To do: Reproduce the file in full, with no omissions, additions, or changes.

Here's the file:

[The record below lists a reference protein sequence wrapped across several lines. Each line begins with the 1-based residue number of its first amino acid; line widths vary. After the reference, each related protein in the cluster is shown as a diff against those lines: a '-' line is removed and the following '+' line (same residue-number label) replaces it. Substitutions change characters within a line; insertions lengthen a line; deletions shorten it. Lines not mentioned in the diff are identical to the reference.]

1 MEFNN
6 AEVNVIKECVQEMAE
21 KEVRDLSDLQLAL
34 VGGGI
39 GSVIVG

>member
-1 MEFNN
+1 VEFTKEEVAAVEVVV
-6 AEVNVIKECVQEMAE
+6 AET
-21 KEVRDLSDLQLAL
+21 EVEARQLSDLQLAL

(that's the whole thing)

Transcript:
[The record below lists a reference protein sequence wrapped across several lines. Each line begins with the 1-based residue number of its first amino acid; line widths vary. After the reference, each related protein in the cluster is shown as a diff against those lines: a '-' line is removed and the following '+' line (same residue-number label) replaces it. Substitutions change characters within a line; insertions lengthen a line; deletions shorten it. Lines not mentioned in the diff are identical to the reference.]

1 MEFNN
6 AEVNVIKECVQEMAE
21 KEVRDLSDLQLAL
34 VGGGI
39 GSVIVG

>member
-1 MEFNN
+1 VEFTKEEVAAVEVVV
-6 AEVNVIKECVQEMAE
+6 AET
-21 KEVRDLSDLQLAL
+21 EVEARQLSDLQLAL